If I was to nitpick, there are three things I would improve on with the Rotation 180 v2.0:
Despite what the purists will say about hiking and technology, I would have liked a mobile phone pouch on the front of the shoulder strap. Mindshift offer a phone pouch which I assume will attach to the front, but I think there should be something standard.
I also feel the top handle is a little lightweight. I’m guessing Mindshift have gone for something to keep the weight down. It doesn’t feel like it would break, but it won’t be comfortable for heavy loads.
Finally, I am always a big fan of airport luggage pass through loops on my bag, and this is missing from the Mindshift 180 34L. Yes, it’s a backpack, but I don’t want to be carrying it if I don’t have to, and without luggage loops, I have to.
This section almost needs to be split in two as there’s the waist pack, a top storage section, and an optional insert for the top compartment.
To make matters more confusing, the interior parts have exterior features which are technically interior and exterior features. Talk about first world problems for a reviewer.
Firstly, let’s start with the waist pack. The waist pack has an interior of 11” W x 7.7” H x 7.1” D (28 x 19.5 x 18 cm), so it’s not small by any standards. It’s about the size of a medium camera bag with the capacity to fit a full-frame body with a 14-24mm or 24-70mm lens. Or a full-frame camera with 2-3 smaller primes.
The lid on the waist pack incorporates a magnetic system that prevents it from accidentally opening if you haven’t zipped it closed. Congratulations, Mindshift, for being one of the first manufacturers to put magnets on a bag that are strong enough to serve the intended purpose.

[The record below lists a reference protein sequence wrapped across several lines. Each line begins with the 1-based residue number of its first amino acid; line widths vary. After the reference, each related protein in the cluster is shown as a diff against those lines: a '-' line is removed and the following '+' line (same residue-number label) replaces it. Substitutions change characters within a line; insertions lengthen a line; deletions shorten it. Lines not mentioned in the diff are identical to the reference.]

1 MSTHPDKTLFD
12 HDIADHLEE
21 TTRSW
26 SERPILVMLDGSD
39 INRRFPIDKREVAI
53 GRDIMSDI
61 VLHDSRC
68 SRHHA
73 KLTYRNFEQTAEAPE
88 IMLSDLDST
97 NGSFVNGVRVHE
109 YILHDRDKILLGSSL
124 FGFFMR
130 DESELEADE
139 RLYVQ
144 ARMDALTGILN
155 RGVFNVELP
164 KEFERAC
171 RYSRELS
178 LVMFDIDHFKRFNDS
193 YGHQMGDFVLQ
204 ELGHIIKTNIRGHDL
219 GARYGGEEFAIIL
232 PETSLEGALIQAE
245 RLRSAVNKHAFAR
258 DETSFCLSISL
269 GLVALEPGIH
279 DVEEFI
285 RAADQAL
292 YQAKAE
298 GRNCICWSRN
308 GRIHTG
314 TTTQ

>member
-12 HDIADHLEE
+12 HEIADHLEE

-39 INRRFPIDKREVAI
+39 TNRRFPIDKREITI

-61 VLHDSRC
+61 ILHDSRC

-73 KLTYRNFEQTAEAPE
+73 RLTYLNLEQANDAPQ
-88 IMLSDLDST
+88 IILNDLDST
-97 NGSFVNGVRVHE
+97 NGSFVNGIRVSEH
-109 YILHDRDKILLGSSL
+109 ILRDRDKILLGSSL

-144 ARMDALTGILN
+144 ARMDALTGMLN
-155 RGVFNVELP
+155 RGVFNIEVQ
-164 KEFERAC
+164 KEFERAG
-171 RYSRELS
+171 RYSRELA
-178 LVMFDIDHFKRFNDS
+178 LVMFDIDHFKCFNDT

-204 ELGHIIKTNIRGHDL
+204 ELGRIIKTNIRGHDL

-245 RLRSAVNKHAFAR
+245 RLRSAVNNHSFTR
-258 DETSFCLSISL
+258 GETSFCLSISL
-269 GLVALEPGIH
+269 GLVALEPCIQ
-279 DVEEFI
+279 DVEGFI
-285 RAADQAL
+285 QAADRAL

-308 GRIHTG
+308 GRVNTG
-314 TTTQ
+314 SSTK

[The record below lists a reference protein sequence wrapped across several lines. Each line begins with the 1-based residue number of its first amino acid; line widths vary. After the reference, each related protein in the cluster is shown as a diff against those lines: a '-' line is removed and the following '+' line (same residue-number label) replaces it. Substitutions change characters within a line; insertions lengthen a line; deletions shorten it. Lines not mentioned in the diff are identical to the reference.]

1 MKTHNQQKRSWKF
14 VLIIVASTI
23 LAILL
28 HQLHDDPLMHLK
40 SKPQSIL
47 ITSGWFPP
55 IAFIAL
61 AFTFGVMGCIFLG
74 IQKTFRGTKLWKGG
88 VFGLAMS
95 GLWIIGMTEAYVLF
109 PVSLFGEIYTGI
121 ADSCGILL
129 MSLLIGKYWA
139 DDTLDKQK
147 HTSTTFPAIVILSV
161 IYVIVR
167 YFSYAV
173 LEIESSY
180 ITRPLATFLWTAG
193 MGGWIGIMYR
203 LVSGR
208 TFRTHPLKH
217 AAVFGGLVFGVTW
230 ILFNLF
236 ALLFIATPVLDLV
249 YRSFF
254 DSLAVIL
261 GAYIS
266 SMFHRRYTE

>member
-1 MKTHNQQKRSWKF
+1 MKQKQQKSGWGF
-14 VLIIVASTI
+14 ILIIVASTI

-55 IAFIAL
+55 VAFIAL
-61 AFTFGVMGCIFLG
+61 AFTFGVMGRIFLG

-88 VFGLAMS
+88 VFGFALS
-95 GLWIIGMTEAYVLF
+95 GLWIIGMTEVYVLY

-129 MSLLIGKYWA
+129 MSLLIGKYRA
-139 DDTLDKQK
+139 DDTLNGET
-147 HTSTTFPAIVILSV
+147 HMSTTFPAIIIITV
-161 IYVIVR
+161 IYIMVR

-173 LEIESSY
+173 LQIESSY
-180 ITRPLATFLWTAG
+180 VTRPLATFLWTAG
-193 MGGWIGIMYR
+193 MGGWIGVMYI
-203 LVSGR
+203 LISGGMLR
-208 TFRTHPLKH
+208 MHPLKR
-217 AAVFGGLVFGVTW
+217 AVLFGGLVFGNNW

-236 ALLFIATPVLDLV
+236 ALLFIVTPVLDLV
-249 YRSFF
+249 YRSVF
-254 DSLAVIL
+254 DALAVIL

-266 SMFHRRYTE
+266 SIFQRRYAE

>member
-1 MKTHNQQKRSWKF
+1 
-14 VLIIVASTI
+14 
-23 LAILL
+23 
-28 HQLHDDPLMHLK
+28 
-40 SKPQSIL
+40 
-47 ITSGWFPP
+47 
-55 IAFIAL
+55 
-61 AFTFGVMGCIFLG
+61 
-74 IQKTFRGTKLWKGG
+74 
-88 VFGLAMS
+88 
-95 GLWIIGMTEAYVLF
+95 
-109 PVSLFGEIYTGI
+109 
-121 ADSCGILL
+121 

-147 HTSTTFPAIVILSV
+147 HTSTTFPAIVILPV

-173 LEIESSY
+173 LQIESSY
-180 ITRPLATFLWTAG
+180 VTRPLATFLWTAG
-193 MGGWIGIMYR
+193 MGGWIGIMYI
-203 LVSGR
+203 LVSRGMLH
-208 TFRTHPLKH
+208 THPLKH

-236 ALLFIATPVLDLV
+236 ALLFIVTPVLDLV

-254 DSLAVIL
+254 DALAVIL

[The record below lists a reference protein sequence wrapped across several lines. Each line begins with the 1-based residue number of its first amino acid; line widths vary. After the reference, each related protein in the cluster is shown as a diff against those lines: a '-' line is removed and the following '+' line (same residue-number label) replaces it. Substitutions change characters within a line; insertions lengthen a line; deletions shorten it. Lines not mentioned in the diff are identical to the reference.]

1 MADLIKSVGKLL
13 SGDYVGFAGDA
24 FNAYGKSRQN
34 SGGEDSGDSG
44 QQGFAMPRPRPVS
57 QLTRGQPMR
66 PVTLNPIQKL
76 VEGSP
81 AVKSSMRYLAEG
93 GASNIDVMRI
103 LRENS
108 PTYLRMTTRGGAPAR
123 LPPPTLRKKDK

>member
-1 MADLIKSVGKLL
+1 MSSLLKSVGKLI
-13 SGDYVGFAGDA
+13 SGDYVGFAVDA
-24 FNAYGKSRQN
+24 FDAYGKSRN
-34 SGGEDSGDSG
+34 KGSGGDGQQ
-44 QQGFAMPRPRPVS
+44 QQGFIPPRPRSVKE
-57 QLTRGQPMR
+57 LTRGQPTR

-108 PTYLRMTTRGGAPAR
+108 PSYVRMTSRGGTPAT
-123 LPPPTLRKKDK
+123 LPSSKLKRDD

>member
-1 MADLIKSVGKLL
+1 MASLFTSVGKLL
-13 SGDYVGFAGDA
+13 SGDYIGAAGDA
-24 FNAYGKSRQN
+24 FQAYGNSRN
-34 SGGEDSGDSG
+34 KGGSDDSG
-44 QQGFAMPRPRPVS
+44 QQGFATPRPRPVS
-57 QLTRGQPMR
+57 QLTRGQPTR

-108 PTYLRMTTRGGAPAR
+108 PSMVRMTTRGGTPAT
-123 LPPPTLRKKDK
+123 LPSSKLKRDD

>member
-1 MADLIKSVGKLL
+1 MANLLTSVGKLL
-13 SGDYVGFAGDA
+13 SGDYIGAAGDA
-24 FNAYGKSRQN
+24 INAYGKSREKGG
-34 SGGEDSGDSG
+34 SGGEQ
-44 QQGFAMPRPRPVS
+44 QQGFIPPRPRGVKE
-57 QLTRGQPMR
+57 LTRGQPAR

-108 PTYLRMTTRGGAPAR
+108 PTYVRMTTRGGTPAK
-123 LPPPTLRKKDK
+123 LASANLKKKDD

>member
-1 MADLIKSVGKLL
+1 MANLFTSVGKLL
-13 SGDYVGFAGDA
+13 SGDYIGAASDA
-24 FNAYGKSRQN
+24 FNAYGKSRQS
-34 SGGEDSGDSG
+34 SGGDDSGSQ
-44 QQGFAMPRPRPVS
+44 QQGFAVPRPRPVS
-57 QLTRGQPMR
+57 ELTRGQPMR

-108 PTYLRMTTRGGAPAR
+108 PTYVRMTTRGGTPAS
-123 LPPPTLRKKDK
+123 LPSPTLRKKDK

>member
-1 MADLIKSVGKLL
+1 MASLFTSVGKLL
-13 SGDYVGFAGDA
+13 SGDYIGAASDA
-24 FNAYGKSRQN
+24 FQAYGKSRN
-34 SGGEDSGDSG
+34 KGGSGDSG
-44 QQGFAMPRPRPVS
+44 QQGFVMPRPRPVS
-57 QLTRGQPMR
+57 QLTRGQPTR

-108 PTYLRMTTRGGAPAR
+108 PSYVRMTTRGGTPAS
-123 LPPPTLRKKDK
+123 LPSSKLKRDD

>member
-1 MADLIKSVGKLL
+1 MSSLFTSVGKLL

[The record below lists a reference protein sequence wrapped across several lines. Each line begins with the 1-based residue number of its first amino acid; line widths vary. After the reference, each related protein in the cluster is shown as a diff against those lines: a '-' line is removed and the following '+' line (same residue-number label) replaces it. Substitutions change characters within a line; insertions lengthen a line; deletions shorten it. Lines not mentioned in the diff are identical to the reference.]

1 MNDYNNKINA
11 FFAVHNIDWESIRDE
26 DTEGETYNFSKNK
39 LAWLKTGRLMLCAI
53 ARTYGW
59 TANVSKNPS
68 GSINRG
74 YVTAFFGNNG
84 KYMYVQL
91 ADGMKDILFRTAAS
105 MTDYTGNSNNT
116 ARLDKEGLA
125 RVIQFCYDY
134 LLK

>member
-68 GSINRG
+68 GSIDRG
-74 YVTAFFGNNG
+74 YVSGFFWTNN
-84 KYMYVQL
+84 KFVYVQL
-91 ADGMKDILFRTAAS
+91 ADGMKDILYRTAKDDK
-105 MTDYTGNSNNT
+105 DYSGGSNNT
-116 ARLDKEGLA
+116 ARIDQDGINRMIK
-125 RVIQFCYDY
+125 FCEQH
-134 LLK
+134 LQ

The waist pack can be separated from the main bag and used as a stand-alone waist bag. Waist bags are a personal preference thing, but you don’t have to take it off if you don’t want to. Mindshift has a leash, so you don’t have to worry about it going missing.
Inside the waist bag on the Mindshift Rotation 180 34L v2.0, you’ll find a roof compartment suitable for the rain cover and other small items. The main compartment will house a camera and lenses while you also have a small front pocket on the interior suitable for filters or a book.
Given the potential as a travel bag, I think they missed the opportunity behind the padding for a small passport pocket that is accessible from the outside.
Open up the top compartment, and you have a large storage area. There’s a small mesh area for a 13″ laptop, but it’s available as a storage area for anything.
The top storage capacity changes substantially when you add the Stashmaster. The Stashmaster opens the door to bigger lenses like the 70-200 f/2.8 or 100-400 f/4.5-5.6. I could easily fit a Sony a7R III with grip and Sony 100-400 f/4.5-5.6 – however, to make practical use of the side lens areas for larger lenses you would have to forego one of them.
I did notice that when I loaded in a camera body and lens on the top – mainly if it was a large zoom – it would impact the claim that “packs stand upright when placed on the ground”.
Is it wrong? Yes and no. The moment you load heavy gear at the top, any bag is going to be top-heavy – so my guess is this statement is more specific to loading camera gear in the waist pack and other stuff in the top. I don’t know if it would be possible to make a bag impervious to this.
The top pack is multi-purpose and adding a strap will allow you to use it as a shoulder bag. Unfortunately, Mindshift didn’t include the straps.
While I don’t mind the rain cover as an optional extra, I think it would have been nice if they included a lightweight shoulder strap.
With the 34L edition of the Mindshift Rotation 180 v2.0, the storage is substantial. What you can store depends largely on whether you take the optional Stashmaster pack.
In standard form, the waist pack will fit a gripped full-frame camera with a 24-70mm f/2.8 attached, depending on the model of camera, along with one small prime.
It won’t fit a 105mm f/1.4, 135mm f/1.8 or a zoom like the 70-200 f/2.8 unless you put it on camera and lose all the other storage capacity of the compartment (i.e. you won’t have room for any spare lenses).
The top section is sizable. You could fit two six-packs, loaded one on top of the other, as a reference to storage capacity rather my rather timid drinking ability.